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Does your culture click?

Corporate culture can be a critical benchmark of success

By Riva Froymovich

  • Many companies struggle to define purpose and culture despite their importance to retention and growth
  • Singtel focuses on messaging its purpose to its youngest recruits
  • Ausenco tracks employee data to measure cultural health

To understand how companies are using digital technology to improve the human experience of work, we interviewed a half dozen Chief Human Resources Officers at companies leading those efforts. This is the third of four articles in a series.

The most valuable currency in the war for talent is a strong sense of organizational purpose, not salaries and benefits. Yet many executives still struggle to create a culture that makes its purpose clear.

Nearly nine in 10 companies today cite culture as one of their top challenges, according to Deloitte, yet just 12% believe they are succeeding at that task. That’s a critical problem, given how difficult it is for companies to hire and retain top talent.



There is a war for talent,” says Jaime Perez Renovales, chief human resources officer of Banco Santander, Europe’s fifth‑largest bank. “Our top management considers the corporate culture to be a key element for success.”

One culture‑shaping strategy at Banco Santander is to focus early on career planning—and encourage employees to have conversations with managers about their options that may have once been awkward.

“What we’re trying out is providing every employee with a lot of information about what they may do at Santander,” says Perez Renovales. “We were worried whether employees would feel comfortable telling their bosses that they want to work for a different department or in a different country. But it is a transition that has to happen.”

At Singtel, Singapore’s largest telecommunications company, Group CHRO Aileen Tan aligns purpose and culture well before prospects can even become employees. She says the company is reaching out to a younger generation by working with schools to introduce career courses and skills‑related contests.

“The war for talent is an everyday affair for us,” says Tan.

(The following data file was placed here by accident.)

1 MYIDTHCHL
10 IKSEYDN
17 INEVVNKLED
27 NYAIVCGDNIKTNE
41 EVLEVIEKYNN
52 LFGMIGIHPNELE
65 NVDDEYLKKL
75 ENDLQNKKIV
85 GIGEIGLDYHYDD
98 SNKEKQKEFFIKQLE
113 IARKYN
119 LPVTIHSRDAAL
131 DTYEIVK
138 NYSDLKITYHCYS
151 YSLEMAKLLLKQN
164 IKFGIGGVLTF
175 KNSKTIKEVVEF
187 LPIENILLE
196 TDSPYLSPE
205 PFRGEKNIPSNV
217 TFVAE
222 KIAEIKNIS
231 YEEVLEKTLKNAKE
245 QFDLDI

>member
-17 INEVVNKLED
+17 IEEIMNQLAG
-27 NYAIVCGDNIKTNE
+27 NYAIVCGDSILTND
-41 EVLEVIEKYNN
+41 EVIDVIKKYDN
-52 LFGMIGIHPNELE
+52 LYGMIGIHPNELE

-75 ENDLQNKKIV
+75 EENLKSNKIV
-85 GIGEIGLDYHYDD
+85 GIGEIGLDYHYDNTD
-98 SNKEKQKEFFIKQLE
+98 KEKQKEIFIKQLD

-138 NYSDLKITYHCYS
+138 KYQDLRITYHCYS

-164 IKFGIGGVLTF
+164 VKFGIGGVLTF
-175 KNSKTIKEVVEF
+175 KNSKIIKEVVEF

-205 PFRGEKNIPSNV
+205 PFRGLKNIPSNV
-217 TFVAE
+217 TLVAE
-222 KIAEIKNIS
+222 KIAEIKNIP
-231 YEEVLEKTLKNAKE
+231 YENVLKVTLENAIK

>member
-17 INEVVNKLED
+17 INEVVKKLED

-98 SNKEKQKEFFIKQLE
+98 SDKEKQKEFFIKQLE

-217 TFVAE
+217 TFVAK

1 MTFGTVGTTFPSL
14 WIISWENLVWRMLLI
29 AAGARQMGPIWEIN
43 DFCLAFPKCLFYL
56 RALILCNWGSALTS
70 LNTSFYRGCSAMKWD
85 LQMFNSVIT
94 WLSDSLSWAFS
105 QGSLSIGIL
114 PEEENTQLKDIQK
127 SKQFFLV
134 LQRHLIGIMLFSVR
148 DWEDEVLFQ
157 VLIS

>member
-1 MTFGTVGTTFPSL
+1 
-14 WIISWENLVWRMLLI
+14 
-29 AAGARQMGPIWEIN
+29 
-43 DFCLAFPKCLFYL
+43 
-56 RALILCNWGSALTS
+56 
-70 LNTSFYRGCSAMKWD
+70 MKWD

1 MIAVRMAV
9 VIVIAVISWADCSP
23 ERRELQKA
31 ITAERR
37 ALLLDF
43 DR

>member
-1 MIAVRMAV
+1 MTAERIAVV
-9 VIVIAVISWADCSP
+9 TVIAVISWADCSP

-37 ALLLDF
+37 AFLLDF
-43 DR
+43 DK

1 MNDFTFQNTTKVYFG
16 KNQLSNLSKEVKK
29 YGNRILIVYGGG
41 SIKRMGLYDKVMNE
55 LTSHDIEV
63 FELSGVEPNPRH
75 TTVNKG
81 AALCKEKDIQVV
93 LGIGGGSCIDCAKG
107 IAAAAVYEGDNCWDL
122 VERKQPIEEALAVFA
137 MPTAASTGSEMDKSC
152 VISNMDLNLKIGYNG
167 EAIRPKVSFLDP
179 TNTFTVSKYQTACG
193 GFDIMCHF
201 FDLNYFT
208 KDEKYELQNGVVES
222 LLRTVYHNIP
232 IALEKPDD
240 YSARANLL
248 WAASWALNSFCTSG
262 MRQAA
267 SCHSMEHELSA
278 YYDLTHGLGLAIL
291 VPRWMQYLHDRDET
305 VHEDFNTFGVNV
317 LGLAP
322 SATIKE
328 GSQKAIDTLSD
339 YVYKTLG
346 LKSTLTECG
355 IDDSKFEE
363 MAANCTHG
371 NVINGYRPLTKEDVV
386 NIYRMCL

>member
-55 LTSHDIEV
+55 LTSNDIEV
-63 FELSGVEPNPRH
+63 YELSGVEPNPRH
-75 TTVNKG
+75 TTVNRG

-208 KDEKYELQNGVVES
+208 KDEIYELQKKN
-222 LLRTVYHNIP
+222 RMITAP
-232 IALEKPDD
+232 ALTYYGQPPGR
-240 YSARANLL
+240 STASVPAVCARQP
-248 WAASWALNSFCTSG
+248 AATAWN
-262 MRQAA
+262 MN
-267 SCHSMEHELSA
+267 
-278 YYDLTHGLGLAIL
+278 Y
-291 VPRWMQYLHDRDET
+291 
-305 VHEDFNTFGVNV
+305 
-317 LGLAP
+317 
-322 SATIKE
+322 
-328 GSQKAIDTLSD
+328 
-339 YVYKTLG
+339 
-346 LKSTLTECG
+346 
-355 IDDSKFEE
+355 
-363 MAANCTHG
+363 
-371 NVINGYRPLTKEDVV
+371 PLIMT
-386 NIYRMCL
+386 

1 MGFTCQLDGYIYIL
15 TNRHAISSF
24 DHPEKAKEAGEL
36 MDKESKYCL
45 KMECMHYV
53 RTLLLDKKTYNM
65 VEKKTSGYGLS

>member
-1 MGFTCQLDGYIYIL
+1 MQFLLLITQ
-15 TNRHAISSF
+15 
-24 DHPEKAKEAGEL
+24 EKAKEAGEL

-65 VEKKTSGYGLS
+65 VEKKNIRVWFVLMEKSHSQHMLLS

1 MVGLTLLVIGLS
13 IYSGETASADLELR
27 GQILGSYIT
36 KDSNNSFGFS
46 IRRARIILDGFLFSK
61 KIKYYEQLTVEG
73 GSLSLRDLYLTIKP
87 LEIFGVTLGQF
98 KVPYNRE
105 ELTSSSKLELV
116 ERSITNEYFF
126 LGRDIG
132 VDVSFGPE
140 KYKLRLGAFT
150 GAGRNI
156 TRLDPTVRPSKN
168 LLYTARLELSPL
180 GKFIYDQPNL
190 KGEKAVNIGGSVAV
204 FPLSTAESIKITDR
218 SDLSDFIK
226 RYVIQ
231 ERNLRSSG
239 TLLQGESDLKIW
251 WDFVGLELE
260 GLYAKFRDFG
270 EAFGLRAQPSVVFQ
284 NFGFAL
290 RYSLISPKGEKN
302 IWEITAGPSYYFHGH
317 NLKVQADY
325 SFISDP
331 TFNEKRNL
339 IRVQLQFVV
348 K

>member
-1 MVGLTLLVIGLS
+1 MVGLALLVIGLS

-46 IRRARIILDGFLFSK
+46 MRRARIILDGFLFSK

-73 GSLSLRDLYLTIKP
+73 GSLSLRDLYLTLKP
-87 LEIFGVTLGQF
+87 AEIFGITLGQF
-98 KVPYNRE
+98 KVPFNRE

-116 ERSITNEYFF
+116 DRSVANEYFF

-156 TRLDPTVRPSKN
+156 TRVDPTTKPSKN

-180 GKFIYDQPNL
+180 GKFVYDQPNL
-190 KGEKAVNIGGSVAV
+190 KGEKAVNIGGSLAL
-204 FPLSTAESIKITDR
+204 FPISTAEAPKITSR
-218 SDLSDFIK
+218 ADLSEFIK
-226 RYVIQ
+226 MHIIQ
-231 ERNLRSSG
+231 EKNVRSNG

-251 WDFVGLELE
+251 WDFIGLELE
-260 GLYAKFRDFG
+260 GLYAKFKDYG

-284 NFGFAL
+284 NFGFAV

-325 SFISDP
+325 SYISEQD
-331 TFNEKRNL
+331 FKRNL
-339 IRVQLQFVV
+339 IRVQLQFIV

Other companies keep a close eye on employee survey data and retention trends as a gauge of cultural health. At Ausenco, a global consulting, engineering, project delivery, and operations company headquartered in Brisbane, Australia, chief people and technology officer Neil Trembath uses employee surveys and evaluation data to measure the fit between an employee’s motivation and the company’s culture and strategic direction.  If there’s not a good fit, the employee is likely to leave the company within the first two years.

Defining purpose has become so critical to employee engagement—and business growth—that it’s pulled CEOs into the conversation.

At U.S. health insurance company Humana, the chief executive reviews key talent decisions with Chief Human Resources Officer Tim Huval on a regular basis. He receives in‑depth briefings prior to his bi‑monthly meetings with the board of directors. The briefings focus on building a positive, values‑based culture rooted in the company’s purpose of improving health and well‑being.



At a more basic level, defining purpose means having good answers to questions that employees care most about today: Does the company’s purpose match my values? Are the company’s ethical standards high? Does the company’s growth model seem fair?

The answers matter, says Brian Fetherstonhaugh, worldwide chief talent officer at Ogilvy. “You might not work there forever,” says Fetherstonhaugh. “But maybe you come back again, and maybe you recommend [us] to a friend.”

Riva Froymovich works at the intersection of communications, technology, and social impact. She was a reporter for The Wall Street Journal and is the author of “End of The Good Life: How the Financial Crisis Threatens a Lost Generation‑‑And What We Can Do about It.”

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